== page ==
While demanding that the federal government restrain its spending to a 4.1 percent increase in 2004, the Bush White House has assigned itself a more lenient standard: It has proposed a 9.3 percent increase in funding for the ongoing operations of the White House.

Democrats say the administration is guilty of a do-as-I-say-not-as-I-do mentality.

The White House says various hidden security costs account for the increase.

For the Executive Office of the President, the broad category including most White House operations, the administration has requested $341.2 million for fiscal 2004. That compares with a request of $312.2 million for fiscal 2003 -- excluding $16.8 million for the White House Office of Homeland Security that was switched to the Department of Homeland Security budget for 2004.

Amy Call, a spokeswoman for the White House Office of Management and Budget, said the increase for the White House would only be 3.8 percent if one does not subtract the costs that have moved elsewhere.

Even without the $16.8 billion from 2003 that the White House is shifting elsewhere in fiscal 2004, Call said various "security related" factors have increased costs for 2004.

"I wouldn't want to say it's the bulk, but it certainly is a contributing factor," she said.

President Bush has proposed holding discretionary spending (excluding programs such as Social Security and Medicare) to $782.2 billion, a 4.1 percent increase.

"I will send you a budget that increases discretionary spending by 4 percent next year -- about as much as the average family's income is expected to grow," the president said in his State of the Union address last month. "And that is a good benchmark for us. Federal spending should not rise any faster than the paychecks of American families."

Democrats charged that the administration is being hypocritical in requesting a larger increase than it would allow for the government overall.

"George Bush's credibility problem is once again rearing its ugly head," said David Sirota, spokesman for the Democratic members of the House Appropriations Committee. "He's preaching the virtues of frugality while trying to pocket a huge raise for his own office."

Among the various White House departments, the Office of Administration -- which includes information technology, procurement and other support functions -- would receive a 10.1 percent increase. The Office of Management and Budget would get a 9.3 percent boost, while funding for the U.S. Trade Representative would rise 14.5 percent.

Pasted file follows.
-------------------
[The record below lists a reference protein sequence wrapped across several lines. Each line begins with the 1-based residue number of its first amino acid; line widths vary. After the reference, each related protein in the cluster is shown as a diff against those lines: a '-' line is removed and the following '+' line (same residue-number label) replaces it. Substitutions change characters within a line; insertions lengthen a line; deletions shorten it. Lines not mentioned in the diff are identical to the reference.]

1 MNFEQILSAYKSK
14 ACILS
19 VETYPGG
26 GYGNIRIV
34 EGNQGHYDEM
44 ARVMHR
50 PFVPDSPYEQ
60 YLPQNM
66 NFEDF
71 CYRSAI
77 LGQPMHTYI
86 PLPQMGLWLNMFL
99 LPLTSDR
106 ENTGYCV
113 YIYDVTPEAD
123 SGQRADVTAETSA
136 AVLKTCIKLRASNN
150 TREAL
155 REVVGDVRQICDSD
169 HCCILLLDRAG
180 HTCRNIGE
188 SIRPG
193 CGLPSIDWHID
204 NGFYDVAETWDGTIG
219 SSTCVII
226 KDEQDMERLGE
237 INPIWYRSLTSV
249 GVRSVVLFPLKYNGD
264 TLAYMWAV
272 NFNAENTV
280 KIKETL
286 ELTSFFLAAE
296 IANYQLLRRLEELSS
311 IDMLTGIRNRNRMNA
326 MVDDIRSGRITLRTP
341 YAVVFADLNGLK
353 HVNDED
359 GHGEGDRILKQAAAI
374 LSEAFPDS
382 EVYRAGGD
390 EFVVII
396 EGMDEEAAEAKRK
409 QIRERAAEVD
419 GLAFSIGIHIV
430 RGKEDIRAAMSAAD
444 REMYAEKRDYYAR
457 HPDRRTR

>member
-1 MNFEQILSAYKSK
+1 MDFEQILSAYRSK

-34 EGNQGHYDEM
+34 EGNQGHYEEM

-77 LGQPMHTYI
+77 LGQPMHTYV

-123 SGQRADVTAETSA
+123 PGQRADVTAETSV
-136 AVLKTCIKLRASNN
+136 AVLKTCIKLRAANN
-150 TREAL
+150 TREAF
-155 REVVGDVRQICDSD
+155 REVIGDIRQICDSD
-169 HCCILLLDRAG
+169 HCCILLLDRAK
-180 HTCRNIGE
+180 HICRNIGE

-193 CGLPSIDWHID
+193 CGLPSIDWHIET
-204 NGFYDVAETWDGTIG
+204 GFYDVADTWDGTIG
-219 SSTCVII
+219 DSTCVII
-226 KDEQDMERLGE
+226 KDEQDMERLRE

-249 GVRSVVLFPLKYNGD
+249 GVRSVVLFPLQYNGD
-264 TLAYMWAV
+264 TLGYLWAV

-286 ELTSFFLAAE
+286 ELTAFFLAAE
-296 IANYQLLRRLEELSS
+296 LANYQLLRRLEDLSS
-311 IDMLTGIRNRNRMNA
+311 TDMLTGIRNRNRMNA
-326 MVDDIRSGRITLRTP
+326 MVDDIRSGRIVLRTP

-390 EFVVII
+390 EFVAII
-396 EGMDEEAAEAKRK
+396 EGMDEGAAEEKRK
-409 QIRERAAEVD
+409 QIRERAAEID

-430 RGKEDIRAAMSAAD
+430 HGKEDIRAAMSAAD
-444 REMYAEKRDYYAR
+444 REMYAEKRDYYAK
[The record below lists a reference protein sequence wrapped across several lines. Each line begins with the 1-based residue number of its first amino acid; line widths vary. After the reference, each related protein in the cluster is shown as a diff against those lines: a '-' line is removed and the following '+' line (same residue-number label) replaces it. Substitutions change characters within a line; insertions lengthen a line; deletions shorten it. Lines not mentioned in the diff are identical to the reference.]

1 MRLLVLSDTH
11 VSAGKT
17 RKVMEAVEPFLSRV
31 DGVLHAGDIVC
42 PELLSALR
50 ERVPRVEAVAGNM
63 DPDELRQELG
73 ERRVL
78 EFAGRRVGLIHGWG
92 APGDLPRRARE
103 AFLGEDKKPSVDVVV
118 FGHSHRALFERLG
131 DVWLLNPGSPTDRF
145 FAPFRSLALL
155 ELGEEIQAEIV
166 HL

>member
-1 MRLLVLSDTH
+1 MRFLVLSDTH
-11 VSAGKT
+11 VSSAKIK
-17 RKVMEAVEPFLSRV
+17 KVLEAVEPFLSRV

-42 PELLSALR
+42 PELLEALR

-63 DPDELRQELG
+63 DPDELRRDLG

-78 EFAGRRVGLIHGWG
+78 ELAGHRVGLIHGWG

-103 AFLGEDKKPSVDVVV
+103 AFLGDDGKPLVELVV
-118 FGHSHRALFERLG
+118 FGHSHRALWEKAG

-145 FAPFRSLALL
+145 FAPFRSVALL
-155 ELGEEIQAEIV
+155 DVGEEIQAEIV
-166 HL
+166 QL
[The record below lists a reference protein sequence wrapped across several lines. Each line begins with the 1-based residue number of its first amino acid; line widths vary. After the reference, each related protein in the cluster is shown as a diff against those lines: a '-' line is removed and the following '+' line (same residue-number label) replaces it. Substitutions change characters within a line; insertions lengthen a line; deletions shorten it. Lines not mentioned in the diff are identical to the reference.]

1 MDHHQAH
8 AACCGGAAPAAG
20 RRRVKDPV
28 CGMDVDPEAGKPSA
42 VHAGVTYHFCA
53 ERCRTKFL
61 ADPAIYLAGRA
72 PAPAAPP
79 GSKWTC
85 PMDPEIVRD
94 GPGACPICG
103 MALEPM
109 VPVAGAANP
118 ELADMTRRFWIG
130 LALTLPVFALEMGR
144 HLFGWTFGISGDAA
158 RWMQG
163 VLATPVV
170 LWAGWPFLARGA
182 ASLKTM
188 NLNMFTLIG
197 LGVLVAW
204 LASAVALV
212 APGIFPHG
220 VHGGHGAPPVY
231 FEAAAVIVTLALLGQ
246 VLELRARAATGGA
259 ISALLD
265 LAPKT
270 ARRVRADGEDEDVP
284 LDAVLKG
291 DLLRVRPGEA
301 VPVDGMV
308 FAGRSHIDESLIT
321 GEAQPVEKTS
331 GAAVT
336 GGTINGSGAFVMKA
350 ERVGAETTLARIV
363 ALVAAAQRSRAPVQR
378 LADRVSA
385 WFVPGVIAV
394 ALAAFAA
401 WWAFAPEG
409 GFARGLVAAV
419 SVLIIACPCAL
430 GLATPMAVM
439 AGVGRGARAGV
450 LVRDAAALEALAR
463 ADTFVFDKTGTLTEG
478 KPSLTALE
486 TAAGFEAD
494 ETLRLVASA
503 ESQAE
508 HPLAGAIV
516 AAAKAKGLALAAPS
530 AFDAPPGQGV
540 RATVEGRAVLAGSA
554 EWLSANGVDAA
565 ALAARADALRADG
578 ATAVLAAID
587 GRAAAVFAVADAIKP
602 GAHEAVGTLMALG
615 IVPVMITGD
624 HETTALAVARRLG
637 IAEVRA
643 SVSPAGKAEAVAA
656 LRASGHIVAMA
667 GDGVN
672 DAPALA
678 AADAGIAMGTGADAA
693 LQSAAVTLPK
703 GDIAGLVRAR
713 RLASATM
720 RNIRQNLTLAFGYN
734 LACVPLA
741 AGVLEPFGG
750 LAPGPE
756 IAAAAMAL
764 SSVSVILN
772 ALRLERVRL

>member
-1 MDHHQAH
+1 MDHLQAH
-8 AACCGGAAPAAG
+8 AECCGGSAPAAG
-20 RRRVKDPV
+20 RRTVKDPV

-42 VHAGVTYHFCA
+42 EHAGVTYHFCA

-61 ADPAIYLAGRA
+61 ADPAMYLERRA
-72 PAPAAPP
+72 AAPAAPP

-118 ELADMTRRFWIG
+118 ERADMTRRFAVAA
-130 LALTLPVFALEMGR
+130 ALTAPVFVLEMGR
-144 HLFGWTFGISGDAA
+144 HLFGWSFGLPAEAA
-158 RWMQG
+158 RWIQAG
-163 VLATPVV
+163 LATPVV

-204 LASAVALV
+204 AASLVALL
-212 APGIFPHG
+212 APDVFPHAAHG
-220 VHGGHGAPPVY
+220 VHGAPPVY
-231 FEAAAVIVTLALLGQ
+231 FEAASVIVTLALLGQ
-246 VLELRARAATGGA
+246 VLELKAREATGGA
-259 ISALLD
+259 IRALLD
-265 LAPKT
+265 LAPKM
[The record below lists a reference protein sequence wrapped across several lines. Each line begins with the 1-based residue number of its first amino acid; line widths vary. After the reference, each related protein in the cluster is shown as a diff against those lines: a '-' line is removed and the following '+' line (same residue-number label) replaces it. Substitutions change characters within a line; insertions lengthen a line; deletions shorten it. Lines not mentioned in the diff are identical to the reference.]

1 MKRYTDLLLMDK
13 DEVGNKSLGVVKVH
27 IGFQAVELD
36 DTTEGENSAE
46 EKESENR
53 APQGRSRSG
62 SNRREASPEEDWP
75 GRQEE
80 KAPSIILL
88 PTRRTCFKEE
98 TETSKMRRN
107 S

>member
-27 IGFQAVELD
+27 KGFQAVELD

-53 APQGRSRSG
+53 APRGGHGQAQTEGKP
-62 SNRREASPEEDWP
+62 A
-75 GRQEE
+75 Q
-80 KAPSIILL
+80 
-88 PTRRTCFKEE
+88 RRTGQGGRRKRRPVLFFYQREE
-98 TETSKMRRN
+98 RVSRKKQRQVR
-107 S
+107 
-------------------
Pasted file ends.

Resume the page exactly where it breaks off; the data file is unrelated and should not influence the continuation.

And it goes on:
The only unit scheduled for a cut in funding is the White House Office of Policy Development.

The Bush administration's budget would hold the category covering the expenses and salaries of the president's top aides to a 3.7 percent increase.

The increase in funds for the president's executive residence would be limited to 2.5 percent, while the vice president's office and residence would be held to a 1.4 percent boost.

On the other hand, funding for repair and restoration of the White House would more than triple, to $4.2 million, while the National Security Council is scheduled for an 11.6 percent increase.

One of the largest increases, 30.1 percent, is for the Office of Science and Technology Policy, which had to relocate its offices after part of the Eisenhower Executive Office Building was closed for security reasons.

As part of its budget request, the administration is seeking a consolidation of various categories within the White House. The administration would group into one the president's compensation, the White House Office (staff salaries and expenses, including those of the Office of Homeland Security), the executive residence, White House restoration, policy development, the NSC, the Council of Economic Advisers and the Office of Administration.

Bush would also allow various departments to transfer 10 percent of their funds to other departments.

"This initiative provides enhanced flexibility in allocating resources and staff in support of the president and vice president, and permits more rapid response to changing needs and priorities," the budget request says.

The original fiscal 2003 request for the Executive Office of the President was for $329 million. That included $24.8 million for the Office of Homeland Security, and all but $8 million of that was shifted to the new Department of Homeland Security for 2004.